As always, the final cards of this set are the most
challenging and, of course, the most expensive. It is also a set that is always
expanding. Despite the recent short-sighted pronouncements of the current
presidential administration, Cubans will continue to find a way to travel those
ninety miles to American shores to play the game. Last year, six more made
their major league debut. Three of them have rookie cards, so far, and the
recent call up by the Yankees of Nestor Cortes, Jr., who had a
less-than-impressive debut with Baltimore last March, increases the chances of
him getting one at some point this season. When he does, I’ll be there.
2001 Upper Deck Decade 1970s. Always liked these. Bought the 75 I needed to complete the set via @Sportlots. Even with postage it was about .25 per card. @SABRbbcards
To which, Rob Neyer replied, “Aren’t you the guy who doesn’t like Heritage?” (I paraphrase.)
Yes, that is me, the guy who doesn’t like Heritage, for reasons stated here. Why do I like Upper Deck’s version of a classic Topps design? It got me thinking.
I’m not anti-nostalgia, which I think people assume goes hand in hand with my disdain for Heritage. Collecting cards is, by definition, a nostalgic enterprise and even buying new packs and sets is an attempt to recreate an old, warm feeling.
What I like about the Upper Deck set is that it isn’t marketing itself as some kind of replica product, updated, which has always been a false claim of any Heritage set. The differences between Heritage and the originals are deep, as I posted about, and mar the effort for me. They don’t feel the same; they come across as less than accurate knockoffs. They’re replicants and their flaws come out.
Upper Deck doesn’t try to mimic the past. Rather the Decade set is an homage, stealing a design as close to 1975 Topps as likely legal. The pictures are nearly all great (some black and white photos negatively affect the overall look) and the set evokes the era nicely.
The subsets are swell, a mini-history of the ten years. All in all, there’s a lot crammed into a 180 card base set.
As Tweeted, I had more than half the set and, at .18 per card (pre-postage), it was more than worth my while to finish the whole thing. I got a big stack of cards and a complete set.
I try very hard not be generation based, and avoid at all costs the “everything was better when I was a kid” mentality (it wasn’t). One of the things I enjoy about this Committee, and the Twitter baseball card world, is that collectors younger than I have the same feeling about 1989 Topps as I have about 1971 Topps and that’s as it should be. Cards are like music – what you love as a kid stays your truest love. There’s a reason that John Lennon always preferred Chuck Berry. Lennon was a kid when he first heard him.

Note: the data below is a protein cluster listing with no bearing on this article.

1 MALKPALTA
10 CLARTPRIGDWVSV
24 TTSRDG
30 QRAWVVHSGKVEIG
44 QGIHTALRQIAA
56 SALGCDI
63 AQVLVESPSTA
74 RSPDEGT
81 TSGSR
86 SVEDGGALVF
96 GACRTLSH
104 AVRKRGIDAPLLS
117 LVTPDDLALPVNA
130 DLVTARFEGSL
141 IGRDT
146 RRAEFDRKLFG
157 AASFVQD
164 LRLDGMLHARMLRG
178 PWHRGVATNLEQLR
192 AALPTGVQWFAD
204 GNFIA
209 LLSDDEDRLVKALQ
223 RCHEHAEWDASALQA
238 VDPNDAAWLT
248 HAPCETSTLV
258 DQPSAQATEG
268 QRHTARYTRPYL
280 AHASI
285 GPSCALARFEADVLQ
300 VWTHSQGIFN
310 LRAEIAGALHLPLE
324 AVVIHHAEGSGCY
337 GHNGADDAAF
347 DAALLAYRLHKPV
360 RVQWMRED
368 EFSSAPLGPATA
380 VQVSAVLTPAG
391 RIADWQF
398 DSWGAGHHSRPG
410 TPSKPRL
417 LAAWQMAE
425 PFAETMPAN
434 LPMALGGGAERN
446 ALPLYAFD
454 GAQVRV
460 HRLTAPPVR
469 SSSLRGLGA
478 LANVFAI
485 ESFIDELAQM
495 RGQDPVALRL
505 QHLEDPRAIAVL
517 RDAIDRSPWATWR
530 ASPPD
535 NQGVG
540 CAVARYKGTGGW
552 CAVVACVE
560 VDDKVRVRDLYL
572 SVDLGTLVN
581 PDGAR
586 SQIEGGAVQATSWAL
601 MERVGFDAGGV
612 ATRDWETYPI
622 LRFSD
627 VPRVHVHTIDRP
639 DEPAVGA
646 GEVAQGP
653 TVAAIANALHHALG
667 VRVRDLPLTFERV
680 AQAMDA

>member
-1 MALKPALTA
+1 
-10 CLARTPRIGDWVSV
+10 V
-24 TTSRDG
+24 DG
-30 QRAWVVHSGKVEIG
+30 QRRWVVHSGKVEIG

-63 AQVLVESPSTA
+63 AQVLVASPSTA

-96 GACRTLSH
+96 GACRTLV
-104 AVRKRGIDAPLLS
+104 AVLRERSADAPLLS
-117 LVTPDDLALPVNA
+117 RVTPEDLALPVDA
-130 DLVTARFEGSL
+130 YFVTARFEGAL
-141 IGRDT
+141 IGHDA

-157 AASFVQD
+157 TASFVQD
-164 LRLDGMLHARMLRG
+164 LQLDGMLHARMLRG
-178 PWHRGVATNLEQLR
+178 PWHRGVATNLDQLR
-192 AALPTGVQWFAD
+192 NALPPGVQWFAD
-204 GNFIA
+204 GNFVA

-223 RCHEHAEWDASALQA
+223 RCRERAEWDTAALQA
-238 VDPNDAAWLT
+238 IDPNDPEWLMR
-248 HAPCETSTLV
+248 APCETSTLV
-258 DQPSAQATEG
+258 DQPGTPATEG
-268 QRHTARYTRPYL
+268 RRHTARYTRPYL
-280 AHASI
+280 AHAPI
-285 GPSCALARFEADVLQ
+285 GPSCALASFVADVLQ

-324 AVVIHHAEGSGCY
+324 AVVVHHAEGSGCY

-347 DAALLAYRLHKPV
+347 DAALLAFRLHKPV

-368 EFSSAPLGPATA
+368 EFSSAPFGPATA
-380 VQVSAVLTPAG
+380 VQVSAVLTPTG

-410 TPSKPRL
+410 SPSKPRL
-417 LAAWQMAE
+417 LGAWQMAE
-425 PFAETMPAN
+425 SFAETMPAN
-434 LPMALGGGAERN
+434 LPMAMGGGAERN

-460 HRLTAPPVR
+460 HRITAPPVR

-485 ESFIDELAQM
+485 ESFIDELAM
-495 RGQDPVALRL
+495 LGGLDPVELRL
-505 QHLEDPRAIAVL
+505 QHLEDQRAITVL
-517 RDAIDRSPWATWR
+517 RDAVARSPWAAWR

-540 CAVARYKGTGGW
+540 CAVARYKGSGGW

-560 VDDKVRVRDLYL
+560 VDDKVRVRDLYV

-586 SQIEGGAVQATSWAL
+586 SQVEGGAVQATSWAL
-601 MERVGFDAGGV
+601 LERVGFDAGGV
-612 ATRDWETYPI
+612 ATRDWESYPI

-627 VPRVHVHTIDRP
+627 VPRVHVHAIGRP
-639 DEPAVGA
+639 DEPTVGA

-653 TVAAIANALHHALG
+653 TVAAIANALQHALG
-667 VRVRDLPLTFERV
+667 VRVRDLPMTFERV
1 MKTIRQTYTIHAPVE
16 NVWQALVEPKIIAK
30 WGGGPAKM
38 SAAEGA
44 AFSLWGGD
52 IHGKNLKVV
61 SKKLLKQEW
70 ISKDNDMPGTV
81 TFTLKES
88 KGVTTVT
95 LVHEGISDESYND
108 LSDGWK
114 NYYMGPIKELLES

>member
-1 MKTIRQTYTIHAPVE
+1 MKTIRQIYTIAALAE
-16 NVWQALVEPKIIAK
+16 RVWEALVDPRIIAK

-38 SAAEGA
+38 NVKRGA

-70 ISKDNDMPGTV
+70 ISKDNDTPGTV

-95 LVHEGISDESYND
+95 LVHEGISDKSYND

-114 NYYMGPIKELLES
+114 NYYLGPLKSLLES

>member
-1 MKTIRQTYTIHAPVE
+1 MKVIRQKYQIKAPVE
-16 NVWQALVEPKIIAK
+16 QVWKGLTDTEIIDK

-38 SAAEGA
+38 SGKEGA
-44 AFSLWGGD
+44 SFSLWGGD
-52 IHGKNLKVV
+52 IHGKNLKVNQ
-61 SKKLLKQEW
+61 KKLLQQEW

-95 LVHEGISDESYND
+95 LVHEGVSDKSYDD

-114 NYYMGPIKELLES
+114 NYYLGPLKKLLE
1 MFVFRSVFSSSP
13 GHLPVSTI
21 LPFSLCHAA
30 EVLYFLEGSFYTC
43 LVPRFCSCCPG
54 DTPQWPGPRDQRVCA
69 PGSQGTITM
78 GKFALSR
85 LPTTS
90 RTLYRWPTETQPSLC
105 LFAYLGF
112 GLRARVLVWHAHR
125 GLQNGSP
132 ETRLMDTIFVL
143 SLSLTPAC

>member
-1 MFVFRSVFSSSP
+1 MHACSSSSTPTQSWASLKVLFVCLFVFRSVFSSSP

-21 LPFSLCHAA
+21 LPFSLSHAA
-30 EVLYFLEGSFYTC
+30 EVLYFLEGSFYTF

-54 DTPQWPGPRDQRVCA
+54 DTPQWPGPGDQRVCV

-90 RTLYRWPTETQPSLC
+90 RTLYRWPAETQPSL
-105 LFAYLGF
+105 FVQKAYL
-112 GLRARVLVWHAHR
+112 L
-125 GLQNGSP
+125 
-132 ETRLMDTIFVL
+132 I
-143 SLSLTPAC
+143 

And maybe that’s at the root of my Heritage problem. I don’t need to see today’s players framed as if they were players then. Baseball is the only sport whose fans insist that the players of today are lesser than the players of their youth. “Clayton Kershaw isn’t half the pitcher Jim Bunning was. You know Bunning used to throw 300 innings a year?” We’ve all heard variations of this insipid argument. Spare me.
So let today’s players have their own design and let the ‘70’s players have theirs, or something close.
Cool card, right? Hall of Famer, glove on hip variation, rare back, sharp corners, a real beauty.
Why do I have it? Well, around 20 years ago, I decided that it would be awesome to try to get a card of every HOFer from their playing days. I started accumulating some, but knew, in my heart, I’d never get there. Expense, rarity, fluctuations in income and time would prove me right. This was a pipe dream.
Pipe dreams can be fine; having a Holy Grail has its merits. It’s not for me. I like to collect sets, manufacturer ordained sets. I’m not a Personal Collector, looking for every Max Alvis card (though I’ve thought about doing that), or a Team Collector, or a Type Collector. Great pursuits all, not my thing.
So now I’m left with a bunch of nice pre-war cards that, because of my nature and the reasons I acquired them, have no emotional hold on me. Mark Armour and I spent a long time on the phone last week talking about emotion and collecting, and how, for us, they’re inextricable. I think we all know this. The cards in our collection that we’ve known since we were kids feel different to us than the cards we’ve purchased along the way. I can assure you that the 1977 Burger King Yankees set that I got last week brings me more joy than ol’ Muggsy’s T206.
You’ve read about my travails in grading and I can report that I sold the Ruth and Cobb for about as much as I think I can, based on lots of offers and auction results. I only had a little post-partum blues, but they faded fast. The main reason I sold those was to buy a nice 1956 Mantle, which I did.
What’s interesting to me is that a 1956 Mantle is about equal in my mind (and heart) to the McGraw. Mantle retired around when baseball started to blossom for me and, even when I started collecting cards in the early 1970’s, he was never a guy I dug. So why, in effect, trade a Cobb Domino Disc for a ’56 Mick?
I think I do have a reason. When I was first buying old cards, I fell in love with the 1956 set. For years, it was the vintage set I had the most of (about 40 cards). I started pursuing the set in earnest a couple of years ago and needed Mantle.
Rather than bringing me back to my youth as a pack buyer, which, I have to say, finishing low value insert Football sets – 1970 Super Glossy, 1971 Game and Posters – did in spades,
the 1956 Mantle brings me back to my youth as a collector. I can see 12-year old me with his first ‘56s, remember buying beautiful Pee Wee Reese and Whitey Ford cards, and there’s a certain pang that comes with those cards.
We’ll see where this all goes. In reality, there’s a limited amount of cards from my growing up that I don’t have, or still want. In retrospect, I should’ve bought the 1979 Topps Hockey set instead of this McGraw card. Maybe that’s my next deal, selling Little Napoleon to buy The Great Gretzky’s rookie card.